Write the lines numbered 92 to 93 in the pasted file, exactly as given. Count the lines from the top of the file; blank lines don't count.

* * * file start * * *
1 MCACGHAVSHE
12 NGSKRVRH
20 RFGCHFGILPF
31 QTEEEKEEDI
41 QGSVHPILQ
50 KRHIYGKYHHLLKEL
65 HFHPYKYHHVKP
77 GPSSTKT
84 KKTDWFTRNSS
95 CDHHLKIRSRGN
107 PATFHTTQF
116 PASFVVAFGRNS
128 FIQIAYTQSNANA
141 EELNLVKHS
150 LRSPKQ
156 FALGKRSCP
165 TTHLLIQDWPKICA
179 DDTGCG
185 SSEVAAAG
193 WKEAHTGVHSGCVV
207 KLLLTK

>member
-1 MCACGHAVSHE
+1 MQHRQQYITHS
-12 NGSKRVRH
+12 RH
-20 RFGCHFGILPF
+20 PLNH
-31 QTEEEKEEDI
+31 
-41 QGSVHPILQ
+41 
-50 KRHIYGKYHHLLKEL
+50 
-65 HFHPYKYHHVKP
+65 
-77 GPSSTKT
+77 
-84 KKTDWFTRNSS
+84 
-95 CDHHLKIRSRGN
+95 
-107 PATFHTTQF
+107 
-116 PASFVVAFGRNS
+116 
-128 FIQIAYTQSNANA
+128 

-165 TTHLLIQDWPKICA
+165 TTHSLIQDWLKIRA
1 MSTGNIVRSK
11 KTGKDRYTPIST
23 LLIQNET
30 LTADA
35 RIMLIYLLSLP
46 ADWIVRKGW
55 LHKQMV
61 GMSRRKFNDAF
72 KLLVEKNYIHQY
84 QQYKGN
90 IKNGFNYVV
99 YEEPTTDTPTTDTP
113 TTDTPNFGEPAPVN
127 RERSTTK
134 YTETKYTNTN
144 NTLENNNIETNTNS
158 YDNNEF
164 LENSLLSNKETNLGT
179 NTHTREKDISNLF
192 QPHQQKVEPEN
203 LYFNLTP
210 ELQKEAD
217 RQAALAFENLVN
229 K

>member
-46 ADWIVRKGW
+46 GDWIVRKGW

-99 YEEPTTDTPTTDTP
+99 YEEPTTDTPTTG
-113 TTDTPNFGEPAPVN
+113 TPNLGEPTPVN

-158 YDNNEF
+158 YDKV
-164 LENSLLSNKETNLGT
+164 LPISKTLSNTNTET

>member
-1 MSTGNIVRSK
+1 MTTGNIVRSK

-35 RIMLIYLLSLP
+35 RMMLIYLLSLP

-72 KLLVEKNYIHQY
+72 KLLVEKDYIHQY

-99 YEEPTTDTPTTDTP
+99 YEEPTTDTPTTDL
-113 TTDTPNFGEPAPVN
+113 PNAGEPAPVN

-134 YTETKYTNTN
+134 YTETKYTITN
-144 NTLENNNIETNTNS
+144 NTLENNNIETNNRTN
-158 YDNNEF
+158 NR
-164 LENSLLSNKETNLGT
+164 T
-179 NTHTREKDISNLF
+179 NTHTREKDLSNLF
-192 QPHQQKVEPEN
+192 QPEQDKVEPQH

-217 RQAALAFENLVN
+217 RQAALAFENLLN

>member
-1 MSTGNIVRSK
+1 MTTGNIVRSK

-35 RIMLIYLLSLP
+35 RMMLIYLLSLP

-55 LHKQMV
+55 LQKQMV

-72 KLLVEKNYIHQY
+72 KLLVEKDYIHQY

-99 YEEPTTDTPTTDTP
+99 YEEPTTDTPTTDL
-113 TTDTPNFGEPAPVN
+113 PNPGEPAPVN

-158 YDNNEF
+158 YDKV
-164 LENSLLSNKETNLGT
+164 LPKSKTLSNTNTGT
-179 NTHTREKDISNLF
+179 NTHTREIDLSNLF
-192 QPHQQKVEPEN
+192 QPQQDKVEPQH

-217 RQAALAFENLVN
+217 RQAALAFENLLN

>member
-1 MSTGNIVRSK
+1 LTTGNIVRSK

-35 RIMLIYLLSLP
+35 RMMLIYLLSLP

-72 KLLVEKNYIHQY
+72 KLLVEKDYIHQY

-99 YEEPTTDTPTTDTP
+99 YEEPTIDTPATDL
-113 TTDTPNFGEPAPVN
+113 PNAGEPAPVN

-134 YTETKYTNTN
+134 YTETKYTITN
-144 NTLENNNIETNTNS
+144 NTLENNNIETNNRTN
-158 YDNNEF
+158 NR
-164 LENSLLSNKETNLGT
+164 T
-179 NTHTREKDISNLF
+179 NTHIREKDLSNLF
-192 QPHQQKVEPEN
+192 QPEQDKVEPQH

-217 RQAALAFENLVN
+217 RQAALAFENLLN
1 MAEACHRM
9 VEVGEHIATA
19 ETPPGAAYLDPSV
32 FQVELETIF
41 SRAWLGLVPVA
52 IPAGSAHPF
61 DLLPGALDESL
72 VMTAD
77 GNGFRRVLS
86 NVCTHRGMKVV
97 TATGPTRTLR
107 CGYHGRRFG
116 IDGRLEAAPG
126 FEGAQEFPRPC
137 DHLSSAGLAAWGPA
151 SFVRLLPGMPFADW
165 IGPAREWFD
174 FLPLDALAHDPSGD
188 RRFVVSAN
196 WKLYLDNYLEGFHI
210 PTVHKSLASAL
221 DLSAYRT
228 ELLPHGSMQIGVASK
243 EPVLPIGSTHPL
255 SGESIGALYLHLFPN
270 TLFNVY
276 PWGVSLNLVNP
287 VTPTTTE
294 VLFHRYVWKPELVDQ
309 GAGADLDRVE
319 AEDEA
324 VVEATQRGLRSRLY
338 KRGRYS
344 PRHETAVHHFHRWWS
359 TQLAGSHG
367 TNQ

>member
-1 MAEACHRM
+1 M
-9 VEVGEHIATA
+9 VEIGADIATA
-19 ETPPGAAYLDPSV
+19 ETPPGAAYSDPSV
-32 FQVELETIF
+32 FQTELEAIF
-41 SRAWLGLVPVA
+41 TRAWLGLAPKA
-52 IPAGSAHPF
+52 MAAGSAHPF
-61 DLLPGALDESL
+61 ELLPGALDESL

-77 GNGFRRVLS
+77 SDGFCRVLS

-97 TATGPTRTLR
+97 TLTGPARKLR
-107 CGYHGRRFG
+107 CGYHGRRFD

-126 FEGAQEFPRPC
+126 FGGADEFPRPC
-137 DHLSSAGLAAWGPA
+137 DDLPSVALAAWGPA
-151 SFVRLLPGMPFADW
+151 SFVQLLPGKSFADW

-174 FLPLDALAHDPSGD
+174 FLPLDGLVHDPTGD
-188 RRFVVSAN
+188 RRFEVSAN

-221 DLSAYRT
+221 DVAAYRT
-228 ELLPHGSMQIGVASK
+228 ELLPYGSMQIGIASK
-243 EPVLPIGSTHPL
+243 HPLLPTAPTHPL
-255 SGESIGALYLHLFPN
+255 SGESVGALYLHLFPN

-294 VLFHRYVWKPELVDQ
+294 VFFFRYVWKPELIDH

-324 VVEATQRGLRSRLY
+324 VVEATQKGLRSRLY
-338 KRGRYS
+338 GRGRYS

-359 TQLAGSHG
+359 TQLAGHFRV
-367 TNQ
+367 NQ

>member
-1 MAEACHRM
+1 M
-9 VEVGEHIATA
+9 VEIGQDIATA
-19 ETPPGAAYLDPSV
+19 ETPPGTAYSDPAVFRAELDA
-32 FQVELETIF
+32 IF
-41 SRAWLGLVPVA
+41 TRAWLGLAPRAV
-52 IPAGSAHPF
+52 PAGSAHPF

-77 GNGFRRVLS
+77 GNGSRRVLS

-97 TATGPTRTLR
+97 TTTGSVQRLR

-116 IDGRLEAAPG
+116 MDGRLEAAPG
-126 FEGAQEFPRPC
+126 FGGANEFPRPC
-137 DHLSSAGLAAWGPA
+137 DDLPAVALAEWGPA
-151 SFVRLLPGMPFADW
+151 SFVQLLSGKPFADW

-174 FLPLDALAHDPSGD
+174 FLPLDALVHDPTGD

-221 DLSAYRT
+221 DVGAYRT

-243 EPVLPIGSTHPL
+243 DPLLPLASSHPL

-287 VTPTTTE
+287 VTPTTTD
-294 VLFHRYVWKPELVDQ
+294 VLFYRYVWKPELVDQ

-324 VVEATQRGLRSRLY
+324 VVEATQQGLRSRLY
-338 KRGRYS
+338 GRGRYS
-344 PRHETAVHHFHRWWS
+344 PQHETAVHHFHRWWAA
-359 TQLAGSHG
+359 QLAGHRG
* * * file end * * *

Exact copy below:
+72 KLLVEKDYIHQY

-99 YEEPTTDTPTTDTP